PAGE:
As 2019 draws to a close, you may be anticipating – or have already received – a year-end bonus from your employer. Or you might be receiving a substantial cash gift for the holidays. (If you’re really lucky, you might get both.)
You can doubtlessly think of many ways to spend this money right now, but how can you use it to help yourself in the long run?
Here are a few suggestions:
• Pay off some debts. Virtually all of us carry some type of debt, and that’s not necessarily a bad thing. For example, your mortgage not only gives you a place to live and a chance to build equity in your home, but the interest payments are typically tax deductible.
Other debts, though, such as those on consumer items, are not so positive – you generally can’t deduct the interest payments, and the items themselves probably won’t enhance your personal wealth. Plus, the bigger your monthly debt payments, the less you’ll have to invest for your future.
So, you might want to use your bonus or monetary gift to pay off, or at least pay down, some of your less productive debts.
• Start an emergency fund. If you were to face a large, unexpected expense, such as the need for a new furnace or a major car repair, how would you pay for it? If you didn’t have the cash on hand, you might be forced to dip into your long-term investments, such as your stocks and mutual funds.
A much better option is to build an emergency fund, containing six to 12 months’ worth of living expenses, with the money kept in a liquid, low-risk account. It will take time to build such a fund, of course, but your year-end bonus or gift money could give you a good start.
• Contribute to your IRA. You can put up to $6,000 into your IRA, or $7,000 if you’re 50 or older. And although you’ve got until April 15, to fully fund your IRA for the 2019 tax year, you still might want to put your “extra” money into your account right away.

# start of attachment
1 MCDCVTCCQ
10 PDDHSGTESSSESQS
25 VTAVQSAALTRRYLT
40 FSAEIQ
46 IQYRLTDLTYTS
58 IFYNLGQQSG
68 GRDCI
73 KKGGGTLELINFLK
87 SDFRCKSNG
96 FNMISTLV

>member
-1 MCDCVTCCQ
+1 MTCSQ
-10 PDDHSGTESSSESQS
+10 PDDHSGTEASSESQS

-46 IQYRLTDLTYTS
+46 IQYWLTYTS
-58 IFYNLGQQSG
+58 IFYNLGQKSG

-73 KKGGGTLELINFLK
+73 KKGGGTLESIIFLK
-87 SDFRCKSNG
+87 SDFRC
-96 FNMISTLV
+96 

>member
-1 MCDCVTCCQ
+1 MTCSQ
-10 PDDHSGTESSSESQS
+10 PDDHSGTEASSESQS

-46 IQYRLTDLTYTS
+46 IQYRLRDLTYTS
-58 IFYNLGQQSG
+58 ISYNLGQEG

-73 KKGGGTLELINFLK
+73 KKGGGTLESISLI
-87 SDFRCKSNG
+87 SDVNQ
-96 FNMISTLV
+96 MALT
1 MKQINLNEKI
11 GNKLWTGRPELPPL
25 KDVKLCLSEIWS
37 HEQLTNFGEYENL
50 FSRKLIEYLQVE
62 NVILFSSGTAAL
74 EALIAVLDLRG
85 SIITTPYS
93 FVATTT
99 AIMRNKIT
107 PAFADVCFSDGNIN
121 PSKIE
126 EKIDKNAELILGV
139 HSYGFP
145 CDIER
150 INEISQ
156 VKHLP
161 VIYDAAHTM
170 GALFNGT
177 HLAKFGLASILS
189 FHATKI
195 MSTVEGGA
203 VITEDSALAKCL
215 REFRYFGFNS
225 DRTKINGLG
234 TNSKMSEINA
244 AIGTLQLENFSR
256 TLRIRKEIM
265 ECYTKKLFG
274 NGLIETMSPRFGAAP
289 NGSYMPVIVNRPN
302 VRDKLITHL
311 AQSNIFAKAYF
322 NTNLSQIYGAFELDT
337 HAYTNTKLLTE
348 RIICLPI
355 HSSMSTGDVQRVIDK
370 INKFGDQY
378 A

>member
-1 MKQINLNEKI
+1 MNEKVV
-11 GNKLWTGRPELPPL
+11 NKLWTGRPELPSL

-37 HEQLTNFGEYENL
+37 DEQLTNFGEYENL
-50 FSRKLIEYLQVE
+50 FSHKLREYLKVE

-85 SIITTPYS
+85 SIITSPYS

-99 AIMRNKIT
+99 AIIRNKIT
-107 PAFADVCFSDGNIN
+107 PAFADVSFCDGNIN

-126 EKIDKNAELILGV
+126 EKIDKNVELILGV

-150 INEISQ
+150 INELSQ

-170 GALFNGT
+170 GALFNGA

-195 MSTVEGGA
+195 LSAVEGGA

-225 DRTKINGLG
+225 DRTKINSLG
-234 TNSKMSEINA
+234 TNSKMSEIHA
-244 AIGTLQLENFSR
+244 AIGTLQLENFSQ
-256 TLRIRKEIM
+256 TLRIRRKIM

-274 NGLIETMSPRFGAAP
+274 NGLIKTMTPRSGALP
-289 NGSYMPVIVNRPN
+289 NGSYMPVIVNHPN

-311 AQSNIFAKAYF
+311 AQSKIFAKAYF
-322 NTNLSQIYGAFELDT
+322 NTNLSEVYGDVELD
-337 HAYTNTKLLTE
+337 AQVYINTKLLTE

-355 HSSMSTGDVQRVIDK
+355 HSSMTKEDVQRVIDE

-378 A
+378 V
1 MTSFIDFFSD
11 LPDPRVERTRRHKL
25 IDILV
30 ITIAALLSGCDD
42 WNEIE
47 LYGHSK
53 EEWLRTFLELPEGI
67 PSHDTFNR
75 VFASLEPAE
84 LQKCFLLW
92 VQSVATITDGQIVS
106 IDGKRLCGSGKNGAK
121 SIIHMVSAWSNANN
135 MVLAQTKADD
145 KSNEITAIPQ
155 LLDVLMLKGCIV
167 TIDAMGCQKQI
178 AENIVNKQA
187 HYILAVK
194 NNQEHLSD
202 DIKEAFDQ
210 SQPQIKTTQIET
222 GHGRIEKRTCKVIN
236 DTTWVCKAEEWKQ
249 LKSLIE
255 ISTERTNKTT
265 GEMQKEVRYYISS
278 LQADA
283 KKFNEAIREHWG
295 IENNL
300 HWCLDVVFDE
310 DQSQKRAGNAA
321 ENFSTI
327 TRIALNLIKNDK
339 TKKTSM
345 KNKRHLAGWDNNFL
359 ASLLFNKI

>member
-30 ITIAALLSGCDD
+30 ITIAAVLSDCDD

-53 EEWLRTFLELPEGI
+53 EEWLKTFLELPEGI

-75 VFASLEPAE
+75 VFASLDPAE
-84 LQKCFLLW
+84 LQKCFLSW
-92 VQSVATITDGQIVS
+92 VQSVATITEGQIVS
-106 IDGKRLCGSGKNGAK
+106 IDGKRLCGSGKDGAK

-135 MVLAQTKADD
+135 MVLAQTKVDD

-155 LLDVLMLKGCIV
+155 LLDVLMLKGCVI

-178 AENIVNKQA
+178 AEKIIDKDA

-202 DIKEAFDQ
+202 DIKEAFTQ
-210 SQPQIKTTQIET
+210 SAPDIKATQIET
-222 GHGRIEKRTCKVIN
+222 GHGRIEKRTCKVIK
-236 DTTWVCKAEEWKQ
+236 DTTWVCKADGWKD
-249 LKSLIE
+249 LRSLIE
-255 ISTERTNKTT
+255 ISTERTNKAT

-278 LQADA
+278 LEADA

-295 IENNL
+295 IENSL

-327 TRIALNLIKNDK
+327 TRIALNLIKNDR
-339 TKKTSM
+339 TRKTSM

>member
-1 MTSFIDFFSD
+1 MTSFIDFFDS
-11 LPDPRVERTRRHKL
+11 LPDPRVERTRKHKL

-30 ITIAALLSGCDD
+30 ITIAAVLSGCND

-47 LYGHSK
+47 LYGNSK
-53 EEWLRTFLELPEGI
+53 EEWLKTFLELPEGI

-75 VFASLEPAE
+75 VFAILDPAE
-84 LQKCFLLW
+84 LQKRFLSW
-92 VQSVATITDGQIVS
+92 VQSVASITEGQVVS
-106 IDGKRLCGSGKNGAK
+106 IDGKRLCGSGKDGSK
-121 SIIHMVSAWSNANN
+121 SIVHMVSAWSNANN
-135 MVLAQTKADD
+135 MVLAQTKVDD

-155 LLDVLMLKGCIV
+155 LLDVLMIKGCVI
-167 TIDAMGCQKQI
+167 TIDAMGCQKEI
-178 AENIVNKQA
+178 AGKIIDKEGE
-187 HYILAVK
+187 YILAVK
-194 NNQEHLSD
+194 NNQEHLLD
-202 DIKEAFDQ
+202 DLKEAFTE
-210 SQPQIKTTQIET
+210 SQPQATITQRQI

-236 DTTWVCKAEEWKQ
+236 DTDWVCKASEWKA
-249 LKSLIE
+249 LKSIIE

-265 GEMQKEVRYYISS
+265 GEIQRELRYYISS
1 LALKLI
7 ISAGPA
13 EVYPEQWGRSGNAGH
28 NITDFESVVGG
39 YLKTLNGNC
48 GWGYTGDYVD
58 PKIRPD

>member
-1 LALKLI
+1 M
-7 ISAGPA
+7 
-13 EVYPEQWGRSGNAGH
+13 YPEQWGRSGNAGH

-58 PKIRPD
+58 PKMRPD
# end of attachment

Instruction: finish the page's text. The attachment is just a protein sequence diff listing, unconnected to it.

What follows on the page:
If you wait, you’ll probably find other uses for this money. And if you’re going to enjoy a comfortable retirement, you’ll need to maximize every possible resource – and your IRA is one of your best ones. Furthermore, the sooner you get the money into your IRA, the more potential it will have to grow over time.
• Feed your college fund. If you’re already contributing to a college fund for your young children or grandchildren, you can use your year-end bonus or monetary gift to add to the fund. If you haven’t already started such an account, you might want to use this money for that purpose.
You could open a 529 plan, which provides possible tax benefits and gives you control of the funds until it’s time for them to be used for college or some type of vocational school. (Depending on where you live, you might also get tax benefits from your state if you use a 529 savings plan to pay for K-12 expenses.)
To achieve all your financial goals, you’ll need to take advantage of your opportunities – and your year-end bonus or monetary gift can certainly be one of them.
This article was written by Edward Jones for use by your local Edward Jones financial advisor.